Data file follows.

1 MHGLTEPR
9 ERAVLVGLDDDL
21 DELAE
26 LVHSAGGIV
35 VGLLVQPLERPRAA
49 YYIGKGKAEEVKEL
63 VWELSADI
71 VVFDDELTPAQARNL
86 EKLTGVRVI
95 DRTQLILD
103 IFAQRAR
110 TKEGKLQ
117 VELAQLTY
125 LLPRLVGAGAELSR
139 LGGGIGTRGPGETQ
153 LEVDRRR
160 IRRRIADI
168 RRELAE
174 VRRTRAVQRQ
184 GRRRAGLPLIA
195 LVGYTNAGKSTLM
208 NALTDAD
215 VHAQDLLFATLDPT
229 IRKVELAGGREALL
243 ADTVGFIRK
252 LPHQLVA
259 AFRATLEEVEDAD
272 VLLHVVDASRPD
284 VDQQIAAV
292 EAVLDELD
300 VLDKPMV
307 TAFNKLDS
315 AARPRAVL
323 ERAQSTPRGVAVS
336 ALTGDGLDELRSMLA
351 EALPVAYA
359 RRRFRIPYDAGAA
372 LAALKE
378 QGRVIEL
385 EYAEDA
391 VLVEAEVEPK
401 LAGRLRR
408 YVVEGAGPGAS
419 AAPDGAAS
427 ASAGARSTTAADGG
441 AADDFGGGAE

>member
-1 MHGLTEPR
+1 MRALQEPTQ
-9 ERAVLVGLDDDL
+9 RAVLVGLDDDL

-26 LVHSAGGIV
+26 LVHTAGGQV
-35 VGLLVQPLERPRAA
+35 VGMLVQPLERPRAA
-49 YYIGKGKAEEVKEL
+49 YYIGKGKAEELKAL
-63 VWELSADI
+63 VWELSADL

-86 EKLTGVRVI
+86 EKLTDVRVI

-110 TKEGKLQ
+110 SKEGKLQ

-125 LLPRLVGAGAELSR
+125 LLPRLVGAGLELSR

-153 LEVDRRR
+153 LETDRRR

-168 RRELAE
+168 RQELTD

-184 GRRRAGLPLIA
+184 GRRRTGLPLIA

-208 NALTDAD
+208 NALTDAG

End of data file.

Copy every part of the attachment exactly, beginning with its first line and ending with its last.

1 MHGLTEPR
9 ERAVLVGLDDDL
21 DELAE
26 LVHSAGGIV
35 VGLLVQPLERPRAA
49 YYIGKGKAEEVKEL
63 VWELSADI
71 VVFDDELTPAQARNL
86 EKLTGVRVI
95 DRTQLILD
103 IFAQRAR
110 TKEGKLQ
117 VELAQLTY
125 LLPRLVGAGAELSR
139 LGGGIGTRGPGETQ
153 LEVDRRR
160 IRRRIADI
168 RRELAE
174 VRRTRAVQRQ
184 GRRRAGLPLIA
195 LVGYTNAGKSTLM
208 NALTDAD
215 VHAQDLLFATLDPT
229 IRKVELAGGREALL
243 ADTVGFIRK
252 LPHQLVA
259 AFRATLEEVEDAD
272 VLLHVVDASRPD
284 VDQQIAAV
292 EAVLDELD
300 VLDKPMV
307 TAFNKLDS
315 AARPRAVL
323 ERAQSTPRGVAVS
336 ALTGDGLDELRSMLA
351 EALPVAYA
359 RRRFRIPYDAGAA
372 LAALKE
378 QGRVIEL
385 EYAEDA
391 VLVEAEVEPK
401 LAGRLRR
408 YVVEGAGPGAS
419 AAPDGAAS
427 ASAGARSTTAADGG
441 AADDFGGGAE

>member
-1 MHGLTEPR
+1 MRALQEPTQ
-9 ERAVLVGLDDDL
+9 RAVLVGLDDDL

-26 LVHSAGGIV
+26 LVHTAGGQV
-35 VGLLVQPLERPRAA
+35 VGMLVQPLERPRAA
-49 YYIGKGKAEEVKEL
+49 YYIGKGKAEELKAL
-63 VWELSADI
+63 VWELSADL

-86 EKLTGVRVI
+86 EKLTDVRVI

-110 TKEGKLQ
+110 SKEGKLQ

-125 LLPRLVGAGAELSR
+125 LLPRLVGAGLELSR

-153 LEVDRRR
+153 LETDRRR

-168 RRELAE
+168 RQELTD

-184 GRRRAGLPLIA
+184 GRRRTGLPLIA

-208 NALTDAD
+208 NALTDAG